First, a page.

Technical note: We estimate this application may take up to an hour to complete. However, to ensure that you can fill it out at your own pace, you'll be able to start the application, close it, and return to it later, as your answers will save in your browser for 15 days. The only rule is you must use the same browser and device (and not be in incognito or private mode). When you reopen the application, you'll be taken to the start of the form, but you will see your existing answers from your previous session. To avoid technical glitches, we recommend saving your answers in a separate document as you go through the application.

Apply for the Fellowship

 
What will fellows do?

 

Fellows will create works that dispel harmful poverty narratives that prevent equitable solutions from being implemented, and will inspire support of guaranteed income. 

 

Fellows will build a cohort among themselves and will also be able to connect to one or more existing guaranteed income demonstrations in the Chicagoland area, with which they will communicate and engage with frequently to inform their project. 

 

These demonstrations include: 

 

In addition to creating and showcasing projects, Fellows will be required to: 

  • Attend quarterly (maximum four total) 1-2 hour learning and check-in sessions (virtual for now);

  • Demonstrate meaningful engagement with recipients of and community members who lead guaranteed income demonstrations, including attending at least one meeting within the first three months with community partners;

  • Assist with the planning of and attend the public exhibition.

 

Fellows are invited to:

  • Assist with the promotion of their work and guaranteed income, including on social media and by participating in media interviews;

  • Attend additional “deep dive” learning sessions;

  • Host learning sessions, project feedback sessions, and social gatherings (with the Fellowship’s support).


 

How are artists selected?

 

Applications will be screened by the Fellowship program team and a review committee. Finalists will be contacted to participate in an interview with the fellowship review committee. The review committee is composed of Chicagoland artists, community-based arts nonprofit leaders, academics, Economic Security for Illinois staff, guaranteed income recipients, guaranteed income pilot implementers, storytellers, and arts advocates.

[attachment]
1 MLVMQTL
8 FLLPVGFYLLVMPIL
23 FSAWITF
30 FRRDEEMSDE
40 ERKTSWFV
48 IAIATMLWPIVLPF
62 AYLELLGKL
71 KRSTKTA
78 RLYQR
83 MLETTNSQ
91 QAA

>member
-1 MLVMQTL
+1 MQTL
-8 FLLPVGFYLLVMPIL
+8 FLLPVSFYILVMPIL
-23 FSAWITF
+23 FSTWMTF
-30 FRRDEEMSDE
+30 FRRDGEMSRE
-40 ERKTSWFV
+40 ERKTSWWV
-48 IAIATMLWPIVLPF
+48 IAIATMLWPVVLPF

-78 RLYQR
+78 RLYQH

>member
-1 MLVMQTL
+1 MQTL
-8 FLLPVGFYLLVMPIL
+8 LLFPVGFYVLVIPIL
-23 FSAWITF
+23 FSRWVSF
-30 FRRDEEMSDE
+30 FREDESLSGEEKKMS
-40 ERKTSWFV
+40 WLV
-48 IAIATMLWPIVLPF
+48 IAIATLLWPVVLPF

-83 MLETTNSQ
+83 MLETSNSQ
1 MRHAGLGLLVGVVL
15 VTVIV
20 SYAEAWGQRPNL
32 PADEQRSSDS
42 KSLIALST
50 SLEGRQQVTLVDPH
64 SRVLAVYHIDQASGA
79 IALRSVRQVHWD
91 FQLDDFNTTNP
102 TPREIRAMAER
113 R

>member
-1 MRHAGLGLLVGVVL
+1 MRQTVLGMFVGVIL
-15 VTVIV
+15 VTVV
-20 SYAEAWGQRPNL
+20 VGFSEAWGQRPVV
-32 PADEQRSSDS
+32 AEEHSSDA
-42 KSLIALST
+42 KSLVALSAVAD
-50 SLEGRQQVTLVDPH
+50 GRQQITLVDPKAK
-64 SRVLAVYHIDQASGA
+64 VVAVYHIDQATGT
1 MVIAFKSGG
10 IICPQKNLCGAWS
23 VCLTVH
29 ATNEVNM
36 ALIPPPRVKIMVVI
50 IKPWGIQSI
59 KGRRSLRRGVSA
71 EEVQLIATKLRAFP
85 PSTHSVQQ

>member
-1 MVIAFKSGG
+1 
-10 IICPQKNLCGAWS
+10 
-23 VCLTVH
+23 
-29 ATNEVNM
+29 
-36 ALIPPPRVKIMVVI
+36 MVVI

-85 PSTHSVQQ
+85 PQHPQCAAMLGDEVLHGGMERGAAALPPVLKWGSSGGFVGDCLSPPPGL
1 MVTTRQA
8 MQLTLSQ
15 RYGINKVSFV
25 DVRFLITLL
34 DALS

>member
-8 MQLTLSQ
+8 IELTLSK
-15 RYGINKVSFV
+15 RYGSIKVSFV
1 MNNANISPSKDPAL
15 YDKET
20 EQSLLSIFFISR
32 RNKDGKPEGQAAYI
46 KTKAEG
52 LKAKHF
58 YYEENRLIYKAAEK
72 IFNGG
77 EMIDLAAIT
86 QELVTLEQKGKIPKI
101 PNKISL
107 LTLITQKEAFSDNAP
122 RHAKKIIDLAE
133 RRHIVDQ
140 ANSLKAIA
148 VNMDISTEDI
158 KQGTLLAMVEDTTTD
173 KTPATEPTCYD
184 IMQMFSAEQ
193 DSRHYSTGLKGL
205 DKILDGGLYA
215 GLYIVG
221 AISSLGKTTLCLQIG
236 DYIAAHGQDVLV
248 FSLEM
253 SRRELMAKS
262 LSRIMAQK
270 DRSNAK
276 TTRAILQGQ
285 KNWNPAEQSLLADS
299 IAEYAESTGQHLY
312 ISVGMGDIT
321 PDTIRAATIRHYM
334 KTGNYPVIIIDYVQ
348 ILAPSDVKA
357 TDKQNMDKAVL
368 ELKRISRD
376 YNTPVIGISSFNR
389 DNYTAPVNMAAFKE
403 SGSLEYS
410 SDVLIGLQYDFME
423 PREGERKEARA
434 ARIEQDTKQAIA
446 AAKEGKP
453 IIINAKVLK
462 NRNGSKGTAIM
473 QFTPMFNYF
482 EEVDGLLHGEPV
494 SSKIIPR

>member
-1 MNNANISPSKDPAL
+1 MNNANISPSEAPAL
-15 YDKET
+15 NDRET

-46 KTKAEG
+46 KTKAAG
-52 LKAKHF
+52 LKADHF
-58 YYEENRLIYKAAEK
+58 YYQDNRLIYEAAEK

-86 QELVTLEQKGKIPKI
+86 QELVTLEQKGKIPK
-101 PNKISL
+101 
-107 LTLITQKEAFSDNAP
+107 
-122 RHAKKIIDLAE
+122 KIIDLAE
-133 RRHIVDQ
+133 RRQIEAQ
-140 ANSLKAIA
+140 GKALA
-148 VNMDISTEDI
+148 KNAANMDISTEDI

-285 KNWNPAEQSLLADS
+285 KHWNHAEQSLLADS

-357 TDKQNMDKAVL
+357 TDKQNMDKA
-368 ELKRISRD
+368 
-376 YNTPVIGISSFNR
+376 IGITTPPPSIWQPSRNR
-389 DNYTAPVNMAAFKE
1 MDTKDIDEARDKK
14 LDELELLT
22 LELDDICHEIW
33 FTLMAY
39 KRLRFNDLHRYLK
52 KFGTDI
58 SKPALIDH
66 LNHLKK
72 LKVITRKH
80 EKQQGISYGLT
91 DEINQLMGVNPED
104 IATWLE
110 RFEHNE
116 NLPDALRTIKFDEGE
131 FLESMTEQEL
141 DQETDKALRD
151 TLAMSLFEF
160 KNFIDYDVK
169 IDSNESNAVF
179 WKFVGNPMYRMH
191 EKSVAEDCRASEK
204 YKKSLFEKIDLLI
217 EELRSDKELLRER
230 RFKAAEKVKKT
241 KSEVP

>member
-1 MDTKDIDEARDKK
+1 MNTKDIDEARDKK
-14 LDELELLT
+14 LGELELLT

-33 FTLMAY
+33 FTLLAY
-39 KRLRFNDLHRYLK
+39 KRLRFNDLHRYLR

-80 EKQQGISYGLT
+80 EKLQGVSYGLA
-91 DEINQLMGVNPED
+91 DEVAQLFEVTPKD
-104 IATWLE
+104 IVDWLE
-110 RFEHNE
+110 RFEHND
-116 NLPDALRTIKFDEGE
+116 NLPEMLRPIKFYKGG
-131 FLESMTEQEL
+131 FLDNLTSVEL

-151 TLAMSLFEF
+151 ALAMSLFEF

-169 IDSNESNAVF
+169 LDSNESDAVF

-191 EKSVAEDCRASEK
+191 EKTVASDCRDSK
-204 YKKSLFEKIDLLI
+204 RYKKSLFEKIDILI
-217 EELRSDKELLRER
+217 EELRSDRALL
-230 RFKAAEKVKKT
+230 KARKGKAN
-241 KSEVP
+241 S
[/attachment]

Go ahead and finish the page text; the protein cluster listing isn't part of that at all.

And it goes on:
Selection will be made based on the artist’s application and interview, including their vision for their project, their background/experience with socially engaged art in their community, the connection between the project and guaranteed income narrative change, and how the project invites public engagement. 

 

Learn more about the Fellowship in our FAQ

About Economic Security for Illinois

 

Economic Security for Illinois (ESIL) builds collective power to advance policy solutions such as guaranteed income (through direct cash transfers), equitable taxation structures, and a modernized social safety net that make Illinois’ economy the most equitable and inclusive in the country.  ESIL convenes the Illinois Cost-of-Living Refund Coalition, which expands the Earned Income Tax Credit, and partners with organizations across the country to fight for cash policy solutions, including partnering with/advising guaranteed income demonstrations in the Chicagoland area.  ESIL was formed in the spring of 2019, following the release of the Chicago Resilient Families Task Force Big Shoulders, Bold Solutions report, which documents social safety net inadequacies and proposes solutions for Chicagoan families with low- and middle-incomes.

Funding for the project was generously provided by the Builder's Initiative